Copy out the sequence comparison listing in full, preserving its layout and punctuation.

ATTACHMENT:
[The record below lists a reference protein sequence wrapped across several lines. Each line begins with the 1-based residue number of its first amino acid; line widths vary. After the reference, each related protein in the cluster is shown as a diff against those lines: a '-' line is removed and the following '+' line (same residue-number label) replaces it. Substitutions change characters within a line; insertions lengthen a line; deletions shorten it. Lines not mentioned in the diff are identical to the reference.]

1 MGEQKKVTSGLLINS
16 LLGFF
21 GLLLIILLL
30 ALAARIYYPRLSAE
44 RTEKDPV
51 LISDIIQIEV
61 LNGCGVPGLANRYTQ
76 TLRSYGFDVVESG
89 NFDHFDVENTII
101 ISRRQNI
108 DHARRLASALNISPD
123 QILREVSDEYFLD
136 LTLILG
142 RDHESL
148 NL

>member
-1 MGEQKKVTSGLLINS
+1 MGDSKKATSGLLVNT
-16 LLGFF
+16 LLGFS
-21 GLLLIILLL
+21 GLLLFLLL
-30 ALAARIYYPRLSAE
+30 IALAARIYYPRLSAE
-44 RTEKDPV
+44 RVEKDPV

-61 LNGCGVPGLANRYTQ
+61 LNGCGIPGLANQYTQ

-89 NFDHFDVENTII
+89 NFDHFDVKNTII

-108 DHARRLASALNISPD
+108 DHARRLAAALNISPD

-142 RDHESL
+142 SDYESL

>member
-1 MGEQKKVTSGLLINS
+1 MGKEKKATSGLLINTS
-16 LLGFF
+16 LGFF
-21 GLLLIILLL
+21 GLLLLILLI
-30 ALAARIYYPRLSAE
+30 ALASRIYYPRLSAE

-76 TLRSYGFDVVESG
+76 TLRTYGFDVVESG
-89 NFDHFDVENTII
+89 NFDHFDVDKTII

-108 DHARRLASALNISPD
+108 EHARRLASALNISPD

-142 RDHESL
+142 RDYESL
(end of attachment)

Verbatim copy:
[The record below lists a reference protein sequence wrapped across several lines. Each line begins with the 1-based residue number of its first amino acid; line widths vary. After the reference, each related protein in the cluster is shown as a diff against those lines: a '-' line is removed and the following '+' line (same residue-number label) replaces it. Substitutions change characters within a line; insertions lengthen a line; deletions shorten it. Lines not mentioned in the diff are identical to the reference.]

1 MGEQKKVTSGLLINS
16 LLGFF
21 GLLLIILLL
30 ALAARIYYPRLSAE
44 RTEKDPV
51 LISDIIQIEV
61 LNGCGVPGLANRYTQ
76 TLRSYGFDVVESG
89 NFDHFDVENTII
101 ISRRQNI
108 DHARRLASALNISPD
123 QILREVSDEYFLD
136 LTLILG
142 RDHESL
148 NL

>member
-1 MGEQKKVTSGLLINS
+1 MGDSKKATSGLLVNT
-16 LLGFF
+16 LLGFS
-21 GLLLIILLL
+21 GLLLFLLL
-30 ALAARIYYPRLSAE
+30 IALAARIYYPRLSAE
-44 RTEKDPV
+44 RVEKDPV

-61 LNGCGVPGLANRYTQ
+61 LNGCGIPGLANQYTQ

-89 NFDHFDVENTII
+89 NFDHFDVKNTII

-108 DHARRLASALNISPD
+108 DHARRLAAALNISPD

-142 RDHESL
+142 SDYESL

>member
-1 MGEQKKVTSGLLINS
+1 MGKEKKATSGLLINTS
-16 LLGFF
+16 LGFF
-21 GLLLIILLL
+21 GLLLLILLI
-30 ALAARIYYPRLSAE
+30 ALASRIYYPRLSAE

-76 TLRSYGFDVVESG
+76 TLRTYGFDVVESG
-89 NFDHFDVENTII
+89 NFDHFDVDKTII

-108 DHARRLASALNISPD
+108 EHARRLASALNISPD

-142 RDHESL
+142 RDYESL